Central Oregon Radiology Safeguards Sensitive Medical Images and Data with ExtraHop Reveal(x)
Improved protection against breaches in an increasingly targeted industry
Reduced security costs by eliminating overhead needed to support separate, niche solution providers
Recognized immediate value with shortened training time and improved IT collaboration
CORA supports more than 8,000 physicians, hospitals, and clinics for their medical imaging needs. That means creating, transmitting, and storing hundreds of thousands of sensitive CT scans, MRIs, ultrasounds, PET scans, and X-rays. Many of the medical imaging machines and IoT devices are located at hospitals and clinics but are managed by CORA, which creates a challenging array of small, widely distributed sites that need to be secured.
Security issues and breaches targeting healthcare organizations have been on the rise over the past few years, and in 2019, several attacks specifically targeted digital imaging and communications in medicine. CORA wanted to get ahead of the growing risk by upgrading their security posture to better defend against potential breaches.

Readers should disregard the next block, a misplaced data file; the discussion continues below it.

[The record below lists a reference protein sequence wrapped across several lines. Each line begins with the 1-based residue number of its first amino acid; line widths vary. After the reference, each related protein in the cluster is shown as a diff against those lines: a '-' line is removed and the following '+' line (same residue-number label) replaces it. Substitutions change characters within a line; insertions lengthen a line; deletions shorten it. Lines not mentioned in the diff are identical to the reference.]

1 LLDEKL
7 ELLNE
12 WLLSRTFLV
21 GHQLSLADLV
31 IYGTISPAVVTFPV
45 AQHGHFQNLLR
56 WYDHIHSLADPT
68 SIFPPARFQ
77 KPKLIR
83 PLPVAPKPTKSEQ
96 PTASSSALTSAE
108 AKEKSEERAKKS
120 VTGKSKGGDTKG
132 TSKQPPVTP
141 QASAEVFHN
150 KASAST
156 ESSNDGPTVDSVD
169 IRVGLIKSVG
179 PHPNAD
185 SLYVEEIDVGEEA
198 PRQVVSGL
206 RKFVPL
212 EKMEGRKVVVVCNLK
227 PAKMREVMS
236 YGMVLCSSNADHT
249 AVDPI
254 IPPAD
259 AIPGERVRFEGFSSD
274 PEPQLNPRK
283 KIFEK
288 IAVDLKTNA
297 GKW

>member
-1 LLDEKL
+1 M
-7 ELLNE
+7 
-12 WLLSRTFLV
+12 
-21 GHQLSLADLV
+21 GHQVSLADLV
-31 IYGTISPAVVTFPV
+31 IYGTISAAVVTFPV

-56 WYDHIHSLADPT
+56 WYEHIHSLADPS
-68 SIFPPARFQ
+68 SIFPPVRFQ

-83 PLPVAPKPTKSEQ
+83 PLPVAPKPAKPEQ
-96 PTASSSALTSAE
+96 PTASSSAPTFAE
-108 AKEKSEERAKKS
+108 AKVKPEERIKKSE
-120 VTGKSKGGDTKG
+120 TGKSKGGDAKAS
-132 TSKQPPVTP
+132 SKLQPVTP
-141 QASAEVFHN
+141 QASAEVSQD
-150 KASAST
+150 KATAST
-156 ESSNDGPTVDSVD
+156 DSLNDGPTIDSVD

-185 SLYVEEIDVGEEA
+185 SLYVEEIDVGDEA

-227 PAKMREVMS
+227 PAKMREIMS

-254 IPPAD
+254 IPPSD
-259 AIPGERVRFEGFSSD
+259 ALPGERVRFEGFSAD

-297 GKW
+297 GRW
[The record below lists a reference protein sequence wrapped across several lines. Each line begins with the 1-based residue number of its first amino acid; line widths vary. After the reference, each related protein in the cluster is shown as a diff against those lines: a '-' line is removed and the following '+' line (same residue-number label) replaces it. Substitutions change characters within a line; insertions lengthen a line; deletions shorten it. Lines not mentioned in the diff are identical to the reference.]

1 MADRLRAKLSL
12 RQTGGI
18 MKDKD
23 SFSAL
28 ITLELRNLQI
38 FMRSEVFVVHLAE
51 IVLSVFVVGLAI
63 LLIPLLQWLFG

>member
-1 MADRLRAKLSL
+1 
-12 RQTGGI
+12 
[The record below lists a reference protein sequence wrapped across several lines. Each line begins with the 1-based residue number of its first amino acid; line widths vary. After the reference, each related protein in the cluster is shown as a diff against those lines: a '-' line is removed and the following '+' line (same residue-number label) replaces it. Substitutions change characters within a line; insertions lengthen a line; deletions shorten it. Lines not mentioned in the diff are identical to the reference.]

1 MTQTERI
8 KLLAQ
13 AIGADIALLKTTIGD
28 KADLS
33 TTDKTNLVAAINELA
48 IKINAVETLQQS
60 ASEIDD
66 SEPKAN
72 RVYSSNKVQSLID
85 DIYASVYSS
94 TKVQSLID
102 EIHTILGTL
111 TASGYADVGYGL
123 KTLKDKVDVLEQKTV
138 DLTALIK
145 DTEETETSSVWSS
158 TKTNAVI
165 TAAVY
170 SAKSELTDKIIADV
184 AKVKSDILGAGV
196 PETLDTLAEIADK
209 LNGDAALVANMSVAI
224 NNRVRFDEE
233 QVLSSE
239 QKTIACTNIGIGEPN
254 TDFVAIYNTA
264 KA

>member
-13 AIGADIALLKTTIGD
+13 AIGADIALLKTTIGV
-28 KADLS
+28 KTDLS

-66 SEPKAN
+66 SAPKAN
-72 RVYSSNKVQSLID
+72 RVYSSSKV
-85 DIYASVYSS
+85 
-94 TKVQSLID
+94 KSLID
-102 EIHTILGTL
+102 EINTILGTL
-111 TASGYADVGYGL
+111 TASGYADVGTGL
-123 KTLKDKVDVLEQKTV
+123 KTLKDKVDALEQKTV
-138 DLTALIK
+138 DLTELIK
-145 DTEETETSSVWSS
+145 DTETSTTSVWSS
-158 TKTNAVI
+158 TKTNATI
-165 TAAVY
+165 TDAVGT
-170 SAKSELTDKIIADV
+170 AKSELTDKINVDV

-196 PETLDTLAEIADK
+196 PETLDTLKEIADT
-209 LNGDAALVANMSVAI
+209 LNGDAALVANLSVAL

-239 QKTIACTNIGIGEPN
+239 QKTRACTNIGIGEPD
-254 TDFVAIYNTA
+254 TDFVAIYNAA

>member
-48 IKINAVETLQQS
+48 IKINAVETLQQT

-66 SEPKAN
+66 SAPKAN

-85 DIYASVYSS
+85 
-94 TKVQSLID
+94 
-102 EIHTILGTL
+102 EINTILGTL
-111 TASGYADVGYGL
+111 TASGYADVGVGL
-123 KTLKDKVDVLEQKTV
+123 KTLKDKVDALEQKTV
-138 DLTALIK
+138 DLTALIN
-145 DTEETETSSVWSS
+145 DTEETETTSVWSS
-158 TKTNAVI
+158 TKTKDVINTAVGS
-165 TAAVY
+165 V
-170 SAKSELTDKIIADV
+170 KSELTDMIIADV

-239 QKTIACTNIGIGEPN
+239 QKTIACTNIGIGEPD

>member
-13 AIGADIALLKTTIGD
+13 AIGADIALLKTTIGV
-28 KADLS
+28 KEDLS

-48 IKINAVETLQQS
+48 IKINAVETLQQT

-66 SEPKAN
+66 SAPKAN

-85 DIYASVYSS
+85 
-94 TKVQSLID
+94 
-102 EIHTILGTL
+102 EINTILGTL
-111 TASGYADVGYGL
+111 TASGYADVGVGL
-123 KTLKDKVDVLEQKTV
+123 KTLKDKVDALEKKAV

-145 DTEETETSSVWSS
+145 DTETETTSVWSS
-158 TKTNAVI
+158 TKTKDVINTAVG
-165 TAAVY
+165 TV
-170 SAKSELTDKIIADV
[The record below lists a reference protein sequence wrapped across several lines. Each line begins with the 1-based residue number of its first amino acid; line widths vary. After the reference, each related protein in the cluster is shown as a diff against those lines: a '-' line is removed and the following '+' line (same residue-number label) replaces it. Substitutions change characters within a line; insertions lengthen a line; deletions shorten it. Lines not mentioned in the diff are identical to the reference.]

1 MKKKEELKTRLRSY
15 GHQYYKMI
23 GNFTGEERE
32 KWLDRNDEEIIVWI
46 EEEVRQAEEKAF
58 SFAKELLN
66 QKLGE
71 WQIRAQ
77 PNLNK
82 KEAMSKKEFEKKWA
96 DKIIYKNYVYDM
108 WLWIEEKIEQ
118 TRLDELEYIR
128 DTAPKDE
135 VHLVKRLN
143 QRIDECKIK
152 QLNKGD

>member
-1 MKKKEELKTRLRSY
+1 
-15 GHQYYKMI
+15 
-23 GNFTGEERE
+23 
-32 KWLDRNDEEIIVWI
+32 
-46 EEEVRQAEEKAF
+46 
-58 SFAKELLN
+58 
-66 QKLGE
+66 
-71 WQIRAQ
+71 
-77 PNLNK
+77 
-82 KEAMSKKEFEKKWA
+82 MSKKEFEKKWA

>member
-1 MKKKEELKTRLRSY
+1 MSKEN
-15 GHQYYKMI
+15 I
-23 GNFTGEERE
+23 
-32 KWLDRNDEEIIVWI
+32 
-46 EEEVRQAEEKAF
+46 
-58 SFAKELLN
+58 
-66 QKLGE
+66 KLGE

We had instant confidence in the tool. The ability to essentially plug and play meant we started to see returns on our investment almost right away.
CIO, Central Oregon Radiology Associates
The small CORA team manages all aspects of IT so they turned to ExtraHop to provide critical visibility for both security and performance. Reveal(x) immediately proved effective in its proof-of-concept phase.
"Third-party assessments just come back with raw numbers for pen testing or vulnerability assessments," says Richard Stepanek, CIO. "Unless you have a pretty big team of dedicated security experts, it can be hard to know how to act on the information, but Reveal(x) directs us precisely where to find any potential issues so we can locate and mitigate it fast."
The POC clearly demonstrated how the CORA team could track and protect vast volumes of data—both stored and in flight—across a wide variety of outside organizations.
With such a broad set of users and connected devices, CORA also relies on Reveal(x) to ensure that sensitive medical data is shared and stored while following established protocol.
"The use of 'unauthorized' sharing services is big now because colleagues often just choose whatever they're familiar using, usually not with malicious intent," says Stepanek. Reveal(x) lets his team get ahead of those kinds of issues and be proactive about resolving them, so they aren't surprised if any breach occurs.
"It's helped close that loop with medical records folks. When we see anything outside of our normal channels, we can set authorizations and documentation up front, so no one gets crossways with HIPAA rules."